Training & Education
Level Up • Are you pricing for profits, or poverty? • Andrew Houston
By Andrew Houston
April 18, 2017 – Are you pricing for profits, or poverty? Do you know how much to quote to ensure you’re profitable? And do you know how to adjust your pricing based upon the cycles in your business?
Your numbers matter. They are the language of business. Sadly, too many contractors work hard throughout the year not knowing whether they’ll turn a profit.
Imagine you’re about to get on a plane with your family and, just as you’re boarding, you hear from the cockpit: “Do you know how to read these dials, because I sure don’t!”. Would you let your family get on that plane?
You might be laughing over the thought of this, but let’s look at it from the mindset of a business owner: you need to know every dial in your cockpit, and one of the most important dials is your “Break-Even Margin”. This is how much you have to charge on your quotes to get an amount that covers your costs exactly… 0:0 on the scoreboard.
When leveraged properly, your Break-Even Margin enables you to:
• Set a profit target/budget so you can quote profitably.
• Adjust how you price jobs so, when sales fluctuate, you’re able to you stay in the black.
• Adjust overhead costs to maximize your competitiveness.
Determining your Break-even Margin
So how do you calculate the margin you should add onto your quotes? Let’s start with calculating your Break-even Margin. (Visit tinyurl.com/zbxbtbv to use our simple Margin to Mark-up Calculator.)
All you need are 2 numbers:
1. Annual overhead expenses (a.k.a. fixed costs)
2. Estimated annual sales.
Annual Overhead Expenses = Break-even Margin
Estimated Annual Sales
An electrical contractor has $250,000 in annual overhead expenses (e.g. lease, salaries, utilities, etc.). His estimated annual sales are $1 million.
$250,000 = 25% Break-even Margin
At $1.5 million in sales, he would have a 17% Break-even Margin. (You can see how sales volume has a huge impact.)
Determining your Break-even Profit Margin
Break-even Profit Margin is my own term. I see this as the amount of profit the business owner wants to make beyond break-even, and it’s really easy to calculate once you know your Breakeven Margin. All you do is add the amount of profit you want to make to your annual overhead:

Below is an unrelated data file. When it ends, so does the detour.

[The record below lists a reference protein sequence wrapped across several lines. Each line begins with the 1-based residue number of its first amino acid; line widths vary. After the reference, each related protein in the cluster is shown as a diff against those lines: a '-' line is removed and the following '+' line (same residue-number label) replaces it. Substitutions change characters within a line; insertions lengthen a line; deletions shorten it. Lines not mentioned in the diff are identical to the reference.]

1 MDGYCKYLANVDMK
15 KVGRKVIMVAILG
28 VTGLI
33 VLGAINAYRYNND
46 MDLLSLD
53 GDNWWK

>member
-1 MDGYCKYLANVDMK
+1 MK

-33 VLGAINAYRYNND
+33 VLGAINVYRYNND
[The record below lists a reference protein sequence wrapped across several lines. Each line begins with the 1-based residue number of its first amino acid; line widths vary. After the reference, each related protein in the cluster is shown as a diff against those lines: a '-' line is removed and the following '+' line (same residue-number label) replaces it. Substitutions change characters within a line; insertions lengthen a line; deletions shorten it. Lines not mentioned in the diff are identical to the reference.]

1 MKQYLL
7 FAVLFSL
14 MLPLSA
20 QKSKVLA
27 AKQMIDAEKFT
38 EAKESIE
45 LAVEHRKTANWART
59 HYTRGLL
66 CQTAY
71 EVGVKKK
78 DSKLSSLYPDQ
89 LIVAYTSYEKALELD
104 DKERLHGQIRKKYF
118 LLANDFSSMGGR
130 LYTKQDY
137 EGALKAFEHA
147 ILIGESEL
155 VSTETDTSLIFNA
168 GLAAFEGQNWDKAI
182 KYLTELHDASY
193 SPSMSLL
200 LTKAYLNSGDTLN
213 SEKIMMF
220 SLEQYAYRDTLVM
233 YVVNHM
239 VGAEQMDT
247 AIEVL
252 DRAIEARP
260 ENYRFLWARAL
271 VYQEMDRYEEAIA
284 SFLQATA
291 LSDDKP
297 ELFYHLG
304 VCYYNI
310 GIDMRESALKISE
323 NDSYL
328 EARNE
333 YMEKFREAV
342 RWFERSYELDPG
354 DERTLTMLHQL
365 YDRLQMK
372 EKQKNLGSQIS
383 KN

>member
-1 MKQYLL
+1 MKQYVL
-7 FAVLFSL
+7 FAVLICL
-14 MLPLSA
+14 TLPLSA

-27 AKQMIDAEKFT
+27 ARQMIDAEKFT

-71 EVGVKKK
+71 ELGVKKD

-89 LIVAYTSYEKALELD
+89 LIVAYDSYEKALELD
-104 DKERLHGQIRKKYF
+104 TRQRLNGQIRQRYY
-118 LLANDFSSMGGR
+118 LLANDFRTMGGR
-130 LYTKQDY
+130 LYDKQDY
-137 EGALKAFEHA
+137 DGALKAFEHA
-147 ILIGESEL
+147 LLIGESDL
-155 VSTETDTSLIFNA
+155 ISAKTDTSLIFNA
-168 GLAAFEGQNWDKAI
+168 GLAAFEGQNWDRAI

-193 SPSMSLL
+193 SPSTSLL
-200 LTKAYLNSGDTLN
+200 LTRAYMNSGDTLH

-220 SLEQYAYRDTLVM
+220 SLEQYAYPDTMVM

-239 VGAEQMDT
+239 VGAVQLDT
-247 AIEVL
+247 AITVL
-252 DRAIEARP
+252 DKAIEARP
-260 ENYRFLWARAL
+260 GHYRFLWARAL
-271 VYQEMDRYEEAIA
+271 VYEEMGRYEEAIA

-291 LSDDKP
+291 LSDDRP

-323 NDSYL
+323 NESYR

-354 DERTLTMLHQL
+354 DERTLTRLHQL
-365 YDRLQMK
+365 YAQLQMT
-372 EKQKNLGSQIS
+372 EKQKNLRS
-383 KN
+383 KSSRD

Annual Overhead Expenses + Desired Profit = Break-even Profit Margin
Estimated Annual Sales
$250,000 + 100,000 = 35% Break-even Profit Margin
Warning: when determining your “Sales Price” on a job, do not take your Direct Job Cost and simply multiply it by 1.35, because then you would be calculating your “Mark-up”, not your “Margin”. Note the difference:
• Mark-up % is the difference between a product’s cost and its selling price.
• Margin % is the amount of profit as a percentage of sales. This is the one to use.
To ensure you apply our targeted margins in Examples #1 and #2, you need to determine your Margin Conversion Rate (MCR).
1.0 – Break-even Profit Margin % = MRC
Going by Example #2
1.0 – 0.35 = 0.65 MCR
Cost = Sales Price
If the Direct Job Cost is $1000, then
$1000 = $1538.00
See? If you simply multiplied your $1000 cost by 1.35 ($1350), you’d barely break even.
Ultimately, you need to understand the difference between mark-up and margin. Typically, understanding which to use can lead to a 5% increase on your bottom line. You also need to understand how to set weekly and daily profit targets for your crew, per department, which tells you how much to bill out and how much to charge out per hour, how to be able to quote by square footage versus always having to do a detailed quote, and so much more.
Don’t forget to join me for my next training webinar, How to Quote Profitably & Efficiently, June 13 (2 pm EST), where you will learn how to not quote yourself out of business, what you need to bill out daily based on your crew size, and more.♦
Andrew Houston is the owner and founder of Profit for Contractors. He has been consulting to trades business owners for nearly a decade, helping them improve their business skills so they can achieve their personal and business goals. A graduate of George Brown College, Andrew achieved Industrial Controls Licensed Electrician as well as Electronics Engineering Technologist. Visit www.profitforcontractors.com.
— Don’t forget to check out Andrew’s other Tradie Tip videos, located on our YouTube Channel, and CLICK HERE to check out some of our energetic webinars with Andrew. This column also appears in the upcoming May 2017 edition of Electrical Business Magazine.